Those of us who have been in the position of managing cuts at the departmental and divisional level for the last few years have all kinds of stories to tell. Personnel cuts are often directed at the most vulnerable workers: remaining secretarial staff and administrative assistants have to take on more work; food, sanitation and maintenance services get “outsourced” to for-profit companies; and the adjunct teaching force is cut (see how flexible it is to hire faculty by the course? Milton Friedman told you this was a good idea!) Best case scenario for all non-administrative staff is that positions vacated through retirement or other voluntary means (this…
March 9, 2012, 9:58 pm
…They usually get squashed, whether the protests are violent or non-violent.
British university students, who revived their reputation for radicalism last spring after unprecedented budget cuts and tuition increases, took it to the streets again today to make a point about sexual violence and women’s rights. The Cambridge University’s Women’s Campaign staged a large demonstration outside the Cambridge Union during a speech given by former head of the International Monetary Fund Dominique Strauss-Kahn, who was accused last year of raping a hotel chambermaid in New York. Perhaps because of elaborate security precautions, the protest turned violent: two students were arrested in scuffles with the police, and two other…
December 16, 2011, 7:07 pm
Tenured Radical has been laid up for few days. I was riding over to Historiann‘s place, where we were planning on roping, tying and branding a few menz. You know, just a casual feminist afternoon activity to pass the time before final papers come in. But as I was coming round the canyon wall I ran into a few conservative bloggers rustling the herd. Needless to say there was an exchange of words, and then BLAM! I got gut shot by a law professor. A few stitches and I’m fine: I’ll tell you the rest of the story later.
Meanwhile, a few things have come across the transom. First of all, check out the contribution to the Ryan Gosling meme designed by a reader at Rice University. Much hotter than my Ryan who looks, come to think of it, a little like a lesbian. (more…)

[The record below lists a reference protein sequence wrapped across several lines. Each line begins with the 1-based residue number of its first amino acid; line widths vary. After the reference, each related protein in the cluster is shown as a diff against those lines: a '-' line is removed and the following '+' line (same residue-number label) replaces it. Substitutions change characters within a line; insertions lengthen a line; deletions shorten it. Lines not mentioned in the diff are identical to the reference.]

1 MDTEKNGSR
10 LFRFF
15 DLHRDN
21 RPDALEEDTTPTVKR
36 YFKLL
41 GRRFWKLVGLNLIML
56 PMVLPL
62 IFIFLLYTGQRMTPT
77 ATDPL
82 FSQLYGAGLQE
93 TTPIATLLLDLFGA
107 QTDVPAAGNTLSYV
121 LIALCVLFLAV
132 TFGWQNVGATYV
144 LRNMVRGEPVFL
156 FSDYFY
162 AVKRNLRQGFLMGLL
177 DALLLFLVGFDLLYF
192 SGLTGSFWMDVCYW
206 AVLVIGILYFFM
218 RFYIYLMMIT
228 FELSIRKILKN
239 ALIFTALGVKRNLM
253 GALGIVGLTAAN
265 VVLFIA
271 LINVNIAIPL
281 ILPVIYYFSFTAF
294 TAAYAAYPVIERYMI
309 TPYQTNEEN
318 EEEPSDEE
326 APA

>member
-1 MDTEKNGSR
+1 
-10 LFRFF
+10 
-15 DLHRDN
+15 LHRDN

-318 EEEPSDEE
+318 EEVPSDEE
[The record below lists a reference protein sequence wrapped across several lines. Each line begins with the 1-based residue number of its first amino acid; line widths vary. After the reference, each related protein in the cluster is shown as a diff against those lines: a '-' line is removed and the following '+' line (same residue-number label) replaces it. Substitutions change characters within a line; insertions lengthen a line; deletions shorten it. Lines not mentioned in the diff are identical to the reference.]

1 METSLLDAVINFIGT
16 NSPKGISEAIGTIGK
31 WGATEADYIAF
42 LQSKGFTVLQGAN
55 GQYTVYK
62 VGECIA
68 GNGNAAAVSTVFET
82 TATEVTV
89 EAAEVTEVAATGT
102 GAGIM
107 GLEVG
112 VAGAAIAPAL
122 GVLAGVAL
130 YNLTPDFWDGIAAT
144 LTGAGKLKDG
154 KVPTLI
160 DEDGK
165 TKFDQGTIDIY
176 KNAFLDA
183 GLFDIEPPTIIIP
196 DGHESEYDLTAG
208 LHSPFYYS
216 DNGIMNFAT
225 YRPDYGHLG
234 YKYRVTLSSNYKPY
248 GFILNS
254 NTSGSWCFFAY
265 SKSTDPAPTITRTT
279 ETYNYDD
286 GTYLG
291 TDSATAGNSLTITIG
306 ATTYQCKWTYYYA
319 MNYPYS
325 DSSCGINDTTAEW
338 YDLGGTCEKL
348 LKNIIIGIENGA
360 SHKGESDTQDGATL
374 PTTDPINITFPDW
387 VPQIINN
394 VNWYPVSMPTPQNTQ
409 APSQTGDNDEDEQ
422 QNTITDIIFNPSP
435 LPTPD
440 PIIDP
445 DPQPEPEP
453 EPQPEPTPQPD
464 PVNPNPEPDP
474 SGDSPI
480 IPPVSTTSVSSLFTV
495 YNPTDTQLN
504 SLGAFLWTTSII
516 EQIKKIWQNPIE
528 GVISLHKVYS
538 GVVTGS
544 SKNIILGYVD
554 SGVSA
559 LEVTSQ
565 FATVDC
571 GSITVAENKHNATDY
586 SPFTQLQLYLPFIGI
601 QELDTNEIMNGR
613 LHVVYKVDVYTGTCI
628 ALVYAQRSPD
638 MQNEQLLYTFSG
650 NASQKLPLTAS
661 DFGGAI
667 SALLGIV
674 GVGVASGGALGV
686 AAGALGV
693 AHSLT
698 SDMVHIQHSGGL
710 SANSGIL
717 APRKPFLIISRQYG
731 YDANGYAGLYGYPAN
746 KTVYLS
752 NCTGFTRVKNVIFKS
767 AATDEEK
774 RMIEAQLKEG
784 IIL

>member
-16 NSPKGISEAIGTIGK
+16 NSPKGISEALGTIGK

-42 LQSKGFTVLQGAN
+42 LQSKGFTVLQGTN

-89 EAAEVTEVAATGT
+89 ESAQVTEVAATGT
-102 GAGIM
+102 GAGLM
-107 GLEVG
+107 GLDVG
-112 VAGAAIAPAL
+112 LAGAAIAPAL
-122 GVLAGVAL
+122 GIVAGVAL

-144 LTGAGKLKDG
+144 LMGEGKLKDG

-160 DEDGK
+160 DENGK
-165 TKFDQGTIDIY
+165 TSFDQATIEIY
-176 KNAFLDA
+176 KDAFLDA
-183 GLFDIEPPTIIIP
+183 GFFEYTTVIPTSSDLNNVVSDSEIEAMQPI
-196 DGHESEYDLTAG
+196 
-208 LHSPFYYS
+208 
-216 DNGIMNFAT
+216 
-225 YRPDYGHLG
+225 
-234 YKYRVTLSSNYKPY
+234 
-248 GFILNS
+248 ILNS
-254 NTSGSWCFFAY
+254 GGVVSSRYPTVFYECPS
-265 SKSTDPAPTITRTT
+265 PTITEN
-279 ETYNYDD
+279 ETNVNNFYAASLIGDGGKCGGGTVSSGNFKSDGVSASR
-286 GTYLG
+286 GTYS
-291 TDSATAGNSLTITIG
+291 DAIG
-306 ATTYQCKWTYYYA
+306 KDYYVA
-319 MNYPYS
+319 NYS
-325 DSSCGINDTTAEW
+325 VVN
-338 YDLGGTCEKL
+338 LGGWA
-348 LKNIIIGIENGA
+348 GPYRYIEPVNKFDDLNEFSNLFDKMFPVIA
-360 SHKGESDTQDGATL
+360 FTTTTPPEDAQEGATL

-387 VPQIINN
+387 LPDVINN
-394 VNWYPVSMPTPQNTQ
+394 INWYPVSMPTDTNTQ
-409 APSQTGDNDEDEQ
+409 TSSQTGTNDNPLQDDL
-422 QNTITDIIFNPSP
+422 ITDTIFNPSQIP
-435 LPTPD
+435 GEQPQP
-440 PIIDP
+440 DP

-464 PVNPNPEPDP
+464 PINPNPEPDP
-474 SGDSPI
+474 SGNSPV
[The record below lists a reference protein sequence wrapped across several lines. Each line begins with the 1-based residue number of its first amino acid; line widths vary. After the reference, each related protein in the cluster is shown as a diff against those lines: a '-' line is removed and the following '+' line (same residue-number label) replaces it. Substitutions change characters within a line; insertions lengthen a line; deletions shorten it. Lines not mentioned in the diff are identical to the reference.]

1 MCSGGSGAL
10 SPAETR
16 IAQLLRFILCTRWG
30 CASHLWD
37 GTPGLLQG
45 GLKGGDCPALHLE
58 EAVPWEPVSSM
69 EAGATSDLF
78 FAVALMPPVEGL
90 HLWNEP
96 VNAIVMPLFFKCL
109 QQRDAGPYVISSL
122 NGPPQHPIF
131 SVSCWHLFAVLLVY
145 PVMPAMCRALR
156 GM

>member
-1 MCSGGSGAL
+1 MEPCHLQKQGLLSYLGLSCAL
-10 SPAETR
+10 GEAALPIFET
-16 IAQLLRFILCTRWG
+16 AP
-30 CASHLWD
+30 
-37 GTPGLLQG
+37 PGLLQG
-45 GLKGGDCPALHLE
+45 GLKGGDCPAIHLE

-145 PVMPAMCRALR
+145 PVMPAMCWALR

November 2, 2011, 9:56 am
I have to give you the short answer, because my internet is still in and out due to the Halloween Nor’easter:
For all the women who wanted to have sex with the prez pictured at left, how many do you think pushed away a groping hand? Or went along for the ride, whether they wanted to or not, at a moment in history when any man could have a job for which a more skilled and intelligent woman would not even be interviewed? At a time when one of the best political jobs most women could hope for was running Jackie’s schedule? (more…)
May 31, 2011, 3:57 pm
|The perfect teacher.|
Recently I was reading a discussion of the relationship between campus speech codes, sexual harassment, and free speech doctrine. Because I am not a legal scholar I won’t dwell on the details, but the dilemma for educational institutions is this: how might one seek to regulate classroom expression that creates a hostile environment for students in a protected class without infringing on freedom of speech? Such utterances by a teacher or another student might include: “Students of color are only here because of affirmative action;” “Tammy sure is easy on the eyes;” or “Learning disabled people get extra time for the test, but I don’t believe that anyone deserves accommodation.” (I made all these up, but I once knew a male prof who was famous for saying to any female student who had a hyphenated last name: “Your mother must be one of those feminists.”)